If you want to go into editorial freelancing—editing books, newsletters, or publications—you can tap into the large and small publishing houses. One familiar resource where you can find contacts and addresses is a current edition of Writer's Market. Businesses are also a rich reservoir of editing opportunity.

According to Markowitz, "You'll find plenty of businesses that need editing for their newsletters. For-profit and non-profit organizations are also another biggie."

Seeking clients can be exhausting for the freelancer, especially if you aren't producing the results you want. So how about having clients seek you? One method to accomplish this task is your basic advertising.

"To get the best results, advertise in top trade publications of your specialty, says direct mail writer, Tony Perez.

Some trade publications where you can advertise your services include Direct Marketing magazine, Publisher's Weekly, Advertising Age, Writer's Digest, Magazine & Bookseller, Quill, and Target marketing.

"But don't expect to rely solely on advertising," advises Perez. "Direct mail marketing is needed the most. Clients are less likely to seek you unless they're desperate or they haphazardly come across your ad and it's a killer."

Miriam Spelling tells a different story, though. As a freelance writer specializing in brochure copy, she says, "I've gotten a good share of assignments through my ad. I've also gotten plenty of inquiries and leads with my ad." "I advertise throughout the year," says freelance writer Maria Sanchez. "It's helpful to publicize my services and it helps me get assignments from start-up businesses or newly established divisions of other businesses."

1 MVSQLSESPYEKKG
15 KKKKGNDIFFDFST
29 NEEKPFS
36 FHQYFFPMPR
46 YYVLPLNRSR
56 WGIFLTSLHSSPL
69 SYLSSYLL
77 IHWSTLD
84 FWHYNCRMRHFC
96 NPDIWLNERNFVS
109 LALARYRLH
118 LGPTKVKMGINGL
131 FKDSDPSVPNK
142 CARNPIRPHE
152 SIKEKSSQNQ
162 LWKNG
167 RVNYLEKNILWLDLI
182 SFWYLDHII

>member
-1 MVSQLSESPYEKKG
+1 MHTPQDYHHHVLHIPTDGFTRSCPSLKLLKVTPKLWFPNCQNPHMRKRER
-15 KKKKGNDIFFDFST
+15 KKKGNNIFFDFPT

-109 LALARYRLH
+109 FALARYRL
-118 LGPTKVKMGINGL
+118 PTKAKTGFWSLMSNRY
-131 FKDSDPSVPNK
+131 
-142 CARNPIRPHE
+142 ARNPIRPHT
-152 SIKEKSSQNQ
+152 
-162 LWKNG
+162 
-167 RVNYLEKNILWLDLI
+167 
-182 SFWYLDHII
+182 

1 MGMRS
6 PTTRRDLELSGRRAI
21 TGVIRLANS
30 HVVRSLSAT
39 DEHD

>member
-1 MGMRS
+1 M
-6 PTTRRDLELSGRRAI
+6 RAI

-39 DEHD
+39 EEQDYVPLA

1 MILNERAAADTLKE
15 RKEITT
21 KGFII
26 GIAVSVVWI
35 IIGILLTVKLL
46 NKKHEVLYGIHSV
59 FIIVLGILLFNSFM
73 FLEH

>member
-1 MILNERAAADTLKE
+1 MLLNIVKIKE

"I advertise my services to make them available to anyone who can afford them," says freelance writer Gerry Kantrowitz. "If you use only direct mail, you're only targeting your services to one audience at one time. But by advertising, you're providing yourself with the opportunity to publicize your services to other possible sources of income at one time."

If you're a freelance writer just starting out, consider joining a national writers' group or association. Not only will a professional writer's group help you network with other professionals in the field, provide marketing advice, and act as an advocate to help you with legal matters, but also many writers' groups today provide valuable job banks or hotline numbers that will guide you in landing an assignment or project.

Other possibilities to get yourself clients include giving seminars and speeches; writing articles for trade magazines; publishing a newsletter for self-promotion; and networking at trade shows and conferences. There are dozens and dozens of other ways to get yourself clients—the best marketing ways, of course, will come from your own ingenuity and creativity.

Brian Konradt is the owner and operator of FreelanceWriting.com, a Web site dedicated to help writers master the business and creative sides of freelance writing. Mr. Konradt is also the principal of BSK Communications & Associates, a communications/publishing business in New Jersey, which he established in 1992.